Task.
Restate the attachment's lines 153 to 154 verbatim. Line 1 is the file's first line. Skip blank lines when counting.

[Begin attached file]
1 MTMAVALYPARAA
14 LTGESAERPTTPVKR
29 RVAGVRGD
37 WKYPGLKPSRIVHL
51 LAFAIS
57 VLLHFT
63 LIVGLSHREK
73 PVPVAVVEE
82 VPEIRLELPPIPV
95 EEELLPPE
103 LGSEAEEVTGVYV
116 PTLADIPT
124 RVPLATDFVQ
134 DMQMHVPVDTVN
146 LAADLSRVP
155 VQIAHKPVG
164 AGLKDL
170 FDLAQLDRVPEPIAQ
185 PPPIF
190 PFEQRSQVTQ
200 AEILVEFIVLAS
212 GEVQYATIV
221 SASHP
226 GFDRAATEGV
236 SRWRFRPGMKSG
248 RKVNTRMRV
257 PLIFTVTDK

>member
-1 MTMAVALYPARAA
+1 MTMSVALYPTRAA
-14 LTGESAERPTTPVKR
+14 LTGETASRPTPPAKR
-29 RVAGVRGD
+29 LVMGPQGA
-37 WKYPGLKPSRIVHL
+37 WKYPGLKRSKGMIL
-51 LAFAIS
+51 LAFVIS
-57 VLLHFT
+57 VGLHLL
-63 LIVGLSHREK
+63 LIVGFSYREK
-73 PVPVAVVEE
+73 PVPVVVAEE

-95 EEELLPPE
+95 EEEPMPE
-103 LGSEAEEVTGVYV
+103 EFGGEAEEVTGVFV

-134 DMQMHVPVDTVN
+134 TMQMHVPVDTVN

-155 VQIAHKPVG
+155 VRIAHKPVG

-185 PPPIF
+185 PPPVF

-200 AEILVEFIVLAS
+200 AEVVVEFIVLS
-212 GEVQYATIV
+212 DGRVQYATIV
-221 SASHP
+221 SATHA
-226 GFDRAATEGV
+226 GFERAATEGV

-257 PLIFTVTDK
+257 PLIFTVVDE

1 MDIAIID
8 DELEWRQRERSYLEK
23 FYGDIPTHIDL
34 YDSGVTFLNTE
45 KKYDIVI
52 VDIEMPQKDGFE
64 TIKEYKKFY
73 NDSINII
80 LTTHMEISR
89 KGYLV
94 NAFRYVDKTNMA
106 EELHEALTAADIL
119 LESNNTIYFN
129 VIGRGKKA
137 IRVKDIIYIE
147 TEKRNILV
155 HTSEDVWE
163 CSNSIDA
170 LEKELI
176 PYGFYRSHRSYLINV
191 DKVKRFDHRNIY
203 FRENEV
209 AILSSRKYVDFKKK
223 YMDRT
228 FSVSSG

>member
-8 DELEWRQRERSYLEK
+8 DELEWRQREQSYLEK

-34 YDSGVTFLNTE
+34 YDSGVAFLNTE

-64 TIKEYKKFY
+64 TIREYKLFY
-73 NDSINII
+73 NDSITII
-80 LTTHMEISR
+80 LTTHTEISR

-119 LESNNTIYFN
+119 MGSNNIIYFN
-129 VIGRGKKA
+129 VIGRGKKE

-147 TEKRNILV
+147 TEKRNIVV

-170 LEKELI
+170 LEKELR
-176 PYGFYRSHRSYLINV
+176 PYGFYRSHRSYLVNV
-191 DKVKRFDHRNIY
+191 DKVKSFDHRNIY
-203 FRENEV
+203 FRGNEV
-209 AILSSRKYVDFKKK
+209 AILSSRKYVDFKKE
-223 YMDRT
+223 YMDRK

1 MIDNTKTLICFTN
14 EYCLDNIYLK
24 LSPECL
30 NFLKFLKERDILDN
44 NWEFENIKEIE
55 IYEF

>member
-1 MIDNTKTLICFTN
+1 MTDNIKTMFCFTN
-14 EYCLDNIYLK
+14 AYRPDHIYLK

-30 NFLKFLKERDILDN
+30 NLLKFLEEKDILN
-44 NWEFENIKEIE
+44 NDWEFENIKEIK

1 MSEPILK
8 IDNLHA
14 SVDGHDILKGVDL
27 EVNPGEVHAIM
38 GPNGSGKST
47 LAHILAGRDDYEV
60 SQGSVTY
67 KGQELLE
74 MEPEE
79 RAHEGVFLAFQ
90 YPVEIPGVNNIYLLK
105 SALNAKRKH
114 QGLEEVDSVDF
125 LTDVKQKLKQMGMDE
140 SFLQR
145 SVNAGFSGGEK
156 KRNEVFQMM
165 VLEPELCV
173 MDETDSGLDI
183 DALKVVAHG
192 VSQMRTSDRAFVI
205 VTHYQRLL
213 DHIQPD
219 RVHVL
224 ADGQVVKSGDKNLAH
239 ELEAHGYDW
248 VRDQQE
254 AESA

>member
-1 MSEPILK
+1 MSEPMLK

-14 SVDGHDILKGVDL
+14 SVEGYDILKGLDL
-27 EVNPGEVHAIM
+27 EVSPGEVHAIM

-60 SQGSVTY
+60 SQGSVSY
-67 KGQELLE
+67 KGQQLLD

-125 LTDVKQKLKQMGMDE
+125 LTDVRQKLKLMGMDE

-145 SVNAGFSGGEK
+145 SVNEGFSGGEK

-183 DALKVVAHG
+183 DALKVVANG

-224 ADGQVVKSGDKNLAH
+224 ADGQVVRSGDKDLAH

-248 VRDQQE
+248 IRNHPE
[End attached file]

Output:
183 DALKVVAHG
192 VSQMRTSDRAFVI